Our bathroom

Breakfast is served in the most wonderfully quaint room stacked with more books and distinctively French-looking curios. Breakfast itself, including in the room rate, was yummy with fresh baked goods, cheeses, fruits and preserves and yogurts. The croissants were fresh and delicious. Ordering some eggs or an omelet is available upon request.

The spa and gym, though very – you guessed it – petite and relegated to the basement of the premises, are surprisingly enticing as the surrounding walls and architecture of the space is such that you feel almost like you’re in a wine cave. The gym has all the necessary equipment and both are designed in a minimalist style.

Rooms To Get

suite

We got to take a peek at the junior suite and the master suite. There’s only a 100 square footage difference but the master suite has a little terrace facing the courtyard that is furnished with two teak chairs, ideal for an intimate breakfast. All rooms with the exception of the smallest category of rooms have exceptionably ample walk in closets (giving you another reason to buy more things!).

Room 23 (where we stayed), which ironically is the smallest of the 15 available rooms, is the only one with a free standing shower (a large one I might add) . My recommendation, having checked out two larger configured rooms, is to request room 23 if you are only two people as the square footage difference is about 100 feet. Really not much of a difference. If you are adding another person, then the larger suites are the only way to go.

While there is a room just beyond the entryway that serves drinks (bottles are lined up on a table), we found it awkward as you don’t quite know if they are there for decoration, as an honor bar or do you ask for a pour from the front desk? And, because there is no music indicating that one should relax and enjoy a cocktail, nobody does. For me, a hotel bar is essential when traveling to a foreign city hotel. It’s something I personally enjoy at the end of the day or the start of my evening to take a cocktail either alone or with company and be a part of the fabric of the space and the people and the city. This hotel just didn’t have that. That’s my one major complaint.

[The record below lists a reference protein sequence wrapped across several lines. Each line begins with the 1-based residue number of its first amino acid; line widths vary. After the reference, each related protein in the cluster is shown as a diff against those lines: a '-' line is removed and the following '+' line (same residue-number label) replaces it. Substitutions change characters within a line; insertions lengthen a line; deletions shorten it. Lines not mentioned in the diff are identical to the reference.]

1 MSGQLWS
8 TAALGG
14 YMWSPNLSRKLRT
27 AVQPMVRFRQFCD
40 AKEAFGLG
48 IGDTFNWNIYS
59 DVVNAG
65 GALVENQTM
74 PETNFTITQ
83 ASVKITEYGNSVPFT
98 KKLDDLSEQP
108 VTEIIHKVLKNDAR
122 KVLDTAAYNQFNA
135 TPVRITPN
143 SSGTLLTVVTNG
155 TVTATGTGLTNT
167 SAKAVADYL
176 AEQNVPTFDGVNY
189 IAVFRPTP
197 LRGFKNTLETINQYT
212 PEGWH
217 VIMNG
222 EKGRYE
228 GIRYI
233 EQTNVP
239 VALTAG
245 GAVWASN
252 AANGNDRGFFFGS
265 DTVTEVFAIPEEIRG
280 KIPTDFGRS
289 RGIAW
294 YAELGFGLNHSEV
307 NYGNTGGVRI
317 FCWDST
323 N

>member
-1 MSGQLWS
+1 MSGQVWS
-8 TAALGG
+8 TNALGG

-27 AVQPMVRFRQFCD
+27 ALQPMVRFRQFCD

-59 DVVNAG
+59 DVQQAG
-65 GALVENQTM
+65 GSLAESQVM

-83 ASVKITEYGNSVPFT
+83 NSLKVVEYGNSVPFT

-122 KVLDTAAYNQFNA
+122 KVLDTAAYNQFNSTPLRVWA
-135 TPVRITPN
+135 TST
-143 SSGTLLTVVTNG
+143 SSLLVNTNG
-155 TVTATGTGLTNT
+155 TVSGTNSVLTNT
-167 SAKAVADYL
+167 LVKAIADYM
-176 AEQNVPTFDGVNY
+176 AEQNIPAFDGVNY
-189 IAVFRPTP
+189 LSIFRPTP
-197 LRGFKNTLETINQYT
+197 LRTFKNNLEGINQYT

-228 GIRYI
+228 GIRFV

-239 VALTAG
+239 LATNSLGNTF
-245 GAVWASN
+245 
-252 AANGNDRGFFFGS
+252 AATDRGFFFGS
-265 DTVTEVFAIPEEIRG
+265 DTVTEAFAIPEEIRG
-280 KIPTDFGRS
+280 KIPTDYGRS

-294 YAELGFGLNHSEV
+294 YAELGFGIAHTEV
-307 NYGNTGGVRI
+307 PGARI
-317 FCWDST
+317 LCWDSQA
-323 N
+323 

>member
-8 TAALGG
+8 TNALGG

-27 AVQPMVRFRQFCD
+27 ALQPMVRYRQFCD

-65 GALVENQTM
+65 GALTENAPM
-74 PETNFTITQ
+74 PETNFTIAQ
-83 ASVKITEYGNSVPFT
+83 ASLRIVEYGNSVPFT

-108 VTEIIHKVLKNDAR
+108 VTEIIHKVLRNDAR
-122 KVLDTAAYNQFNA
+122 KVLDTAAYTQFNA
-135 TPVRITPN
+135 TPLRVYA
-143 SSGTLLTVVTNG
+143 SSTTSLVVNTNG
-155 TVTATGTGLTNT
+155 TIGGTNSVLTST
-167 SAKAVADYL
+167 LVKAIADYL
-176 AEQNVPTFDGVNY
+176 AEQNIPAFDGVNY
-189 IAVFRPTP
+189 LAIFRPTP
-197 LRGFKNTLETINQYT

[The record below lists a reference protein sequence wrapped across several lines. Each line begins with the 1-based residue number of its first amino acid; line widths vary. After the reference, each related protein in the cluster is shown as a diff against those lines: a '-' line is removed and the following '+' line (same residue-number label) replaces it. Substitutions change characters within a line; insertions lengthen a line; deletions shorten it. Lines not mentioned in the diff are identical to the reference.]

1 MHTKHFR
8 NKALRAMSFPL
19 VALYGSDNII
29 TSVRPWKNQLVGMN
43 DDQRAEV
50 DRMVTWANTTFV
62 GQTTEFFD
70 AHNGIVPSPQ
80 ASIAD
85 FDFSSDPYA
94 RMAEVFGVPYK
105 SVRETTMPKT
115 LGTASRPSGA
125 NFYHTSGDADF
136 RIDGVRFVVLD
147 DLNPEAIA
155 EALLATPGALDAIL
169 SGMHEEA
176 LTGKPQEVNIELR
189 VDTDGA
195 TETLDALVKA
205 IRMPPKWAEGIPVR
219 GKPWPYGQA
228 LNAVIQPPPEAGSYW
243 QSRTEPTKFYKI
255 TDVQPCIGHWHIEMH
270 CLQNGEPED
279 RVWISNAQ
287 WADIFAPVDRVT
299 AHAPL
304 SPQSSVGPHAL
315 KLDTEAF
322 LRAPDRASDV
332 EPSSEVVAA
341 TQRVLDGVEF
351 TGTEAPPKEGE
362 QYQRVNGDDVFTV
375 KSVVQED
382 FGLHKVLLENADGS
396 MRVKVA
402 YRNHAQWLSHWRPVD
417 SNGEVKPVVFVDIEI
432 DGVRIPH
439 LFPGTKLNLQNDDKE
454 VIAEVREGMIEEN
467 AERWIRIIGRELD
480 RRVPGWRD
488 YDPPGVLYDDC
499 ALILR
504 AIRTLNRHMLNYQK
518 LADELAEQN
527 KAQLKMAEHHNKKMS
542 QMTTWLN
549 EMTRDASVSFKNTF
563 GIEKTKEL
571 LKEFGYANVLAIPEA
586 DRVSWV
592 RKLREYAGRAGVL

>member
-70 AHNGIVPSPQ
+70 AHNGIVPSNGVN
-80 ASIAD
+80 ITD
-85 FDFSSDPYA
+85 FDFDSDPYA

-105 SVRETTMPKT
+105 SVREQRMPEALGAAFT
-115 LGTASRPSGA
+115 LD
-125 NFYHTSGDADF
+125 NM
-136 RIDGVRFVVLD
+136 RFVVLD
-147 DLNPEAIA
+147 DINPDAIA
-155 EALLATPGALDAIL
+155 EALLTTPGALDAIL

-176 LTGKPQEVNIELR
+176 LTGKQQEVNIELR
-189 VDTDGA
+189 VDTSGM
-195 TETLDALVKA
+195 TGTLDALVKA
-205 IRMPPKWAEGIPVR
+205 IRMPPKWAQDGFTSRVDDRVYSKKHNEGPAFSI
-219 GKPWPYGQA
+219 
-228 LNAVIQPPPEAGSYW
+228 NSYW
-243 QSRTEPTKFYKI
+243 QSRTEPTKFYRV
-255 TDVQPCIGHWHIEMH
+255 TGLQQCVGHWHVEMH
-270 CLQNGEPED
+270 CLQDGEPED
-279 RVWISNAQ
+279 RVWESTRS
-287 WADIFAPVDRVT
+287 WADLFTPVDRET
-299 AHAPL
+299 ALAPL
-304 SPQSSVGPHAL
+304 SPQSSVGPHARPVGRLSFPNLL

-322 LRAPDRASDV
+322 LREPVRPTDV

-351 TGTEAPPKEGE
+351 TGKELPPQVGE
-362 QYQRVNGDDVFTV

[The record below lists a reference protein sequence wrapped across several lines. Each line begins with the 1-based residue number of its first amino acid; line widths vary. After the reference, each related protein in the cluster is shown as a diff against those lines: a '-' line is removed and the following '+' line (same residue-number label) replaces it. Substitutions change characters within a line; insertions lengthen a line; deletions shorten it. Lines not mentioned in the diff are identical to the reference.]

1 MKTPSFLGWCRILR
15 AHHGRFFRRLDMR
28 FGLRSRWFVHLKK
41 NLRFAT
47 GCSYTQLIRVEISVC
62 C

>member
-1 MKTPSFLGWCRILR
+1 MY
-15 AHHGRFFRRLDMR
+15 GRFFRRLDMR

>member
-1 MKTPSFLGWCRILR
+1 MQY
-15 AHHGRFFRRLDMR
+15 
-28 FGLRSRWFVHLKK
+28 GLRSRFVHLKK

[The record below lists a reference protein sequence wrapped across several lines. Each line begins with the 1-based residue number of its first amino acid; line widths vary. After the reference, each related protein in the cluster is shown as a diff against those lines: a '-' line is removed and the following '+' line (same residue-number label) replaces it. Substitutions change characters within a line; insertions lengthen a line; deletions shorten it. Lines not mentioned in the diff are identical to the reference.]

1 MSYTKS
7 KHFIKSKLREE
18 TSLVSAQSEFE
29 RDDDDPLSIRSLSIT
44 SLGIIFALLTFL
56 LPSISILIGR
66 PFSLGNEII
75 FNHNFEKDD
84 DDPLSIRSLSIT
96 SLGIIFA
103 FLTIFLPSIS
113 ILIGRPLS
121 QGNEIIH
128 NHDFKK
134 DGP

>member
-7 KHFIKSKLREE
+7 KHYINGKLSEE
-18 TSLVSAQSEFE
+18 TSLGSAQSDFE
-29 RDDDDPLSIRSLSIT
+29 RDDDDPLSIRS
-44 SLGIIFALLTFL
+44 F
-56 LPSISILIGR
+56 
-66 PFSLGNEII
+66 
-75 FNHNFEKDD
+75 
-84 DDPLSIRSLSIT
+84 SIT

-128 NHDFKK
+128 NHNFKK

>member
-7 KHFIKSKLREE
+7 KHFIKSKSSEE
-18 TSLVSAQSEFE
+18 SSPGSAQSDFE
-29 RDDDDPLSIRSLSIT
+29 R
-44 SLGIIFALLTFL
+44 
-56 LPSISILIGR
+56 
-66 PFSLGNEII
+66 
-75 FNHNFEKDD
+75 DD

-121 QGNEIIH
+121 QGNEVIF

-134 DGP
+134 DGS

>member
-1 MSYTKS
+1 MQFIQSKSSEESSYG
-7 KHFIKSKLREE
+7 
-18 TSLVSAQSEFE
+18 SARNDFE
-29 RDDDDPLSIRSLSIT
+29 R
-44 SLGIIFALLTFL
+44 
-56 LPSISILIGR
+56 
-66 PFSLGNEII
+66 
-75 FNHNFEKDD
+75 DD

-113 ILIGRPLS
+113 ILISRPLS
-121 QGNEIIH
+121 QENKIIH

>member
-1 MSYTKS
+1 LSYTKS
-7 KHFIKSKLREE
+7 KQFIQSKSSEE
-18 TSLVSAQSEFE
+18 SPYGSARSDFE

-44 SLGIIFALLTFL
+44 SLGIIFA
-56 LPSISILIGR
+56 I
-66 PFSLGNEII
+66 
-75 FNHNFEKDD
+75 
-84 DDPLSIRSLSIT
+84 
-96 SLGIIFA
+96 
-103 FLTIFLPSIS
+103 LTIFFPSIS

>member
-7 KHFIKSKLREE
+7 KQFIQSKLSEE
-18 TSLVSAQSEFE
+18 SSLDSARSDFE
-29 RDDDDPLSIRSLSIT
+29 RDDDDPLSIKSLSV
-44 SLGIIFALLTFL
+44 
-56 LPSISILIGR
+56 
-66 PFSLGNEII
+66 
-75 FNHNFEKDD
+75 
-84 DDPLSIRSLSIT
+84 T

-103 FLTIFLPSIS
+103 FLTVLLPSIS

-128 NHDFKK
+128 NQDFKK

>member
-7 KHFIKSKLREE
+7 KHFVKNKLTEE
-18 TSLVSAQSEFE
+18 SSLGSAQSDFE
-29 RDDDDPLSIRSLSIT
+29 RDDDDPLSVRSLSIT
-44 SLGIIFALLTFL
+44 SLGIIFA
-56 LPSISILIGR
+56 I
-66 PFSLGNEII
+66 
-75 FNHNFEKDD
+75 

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The Last Word

The service was wonderful: Helpful, solicitous, efficient, and prompt. Everything you’d want and expect from a hotel of this caliber. The problem is that there wasn’t enough staff on hand at times so whoever is there has to wear many hats. I must add that Kevin, a master in many languages, was just wonderful. We cannot say enough about him as he was indispensable during our stay.

Overall this is a hotel I would highly recommend if you are coming as a couple and I would definitely return to stay with my husband again.

Loved Didn't Love
  • The intimacy of the hotel. Felt like we were in our  ‘home away from home’
  • The location. Walkable to almost anything. In a very chic part of the city straddling the first and eighth arrondissement.
  • Our room! Loved everything about it. The details, the juxtaposition of classic and modern and all the luxurious finishes and touches. The bed was ridiculously comfortable. The bathroom was huge for Paris standards.
  • The lobby. While super chic and quaint at same time, it was more of a holding space than an entranceway. If there are more then three  people, it’s way too confining.
  • Lack of a bar/lounge on premises.
Don't Miss Skip
Rooms to Get Tips
  • Room 23 is the only non-suite with a free-standing shower.
  • If you are adding another person, then the larger suites are the only way to go.
  • Rooms 42 and 43 can be made into inter-connecting rooms. You can rent out the entire 4th floor if you need more space!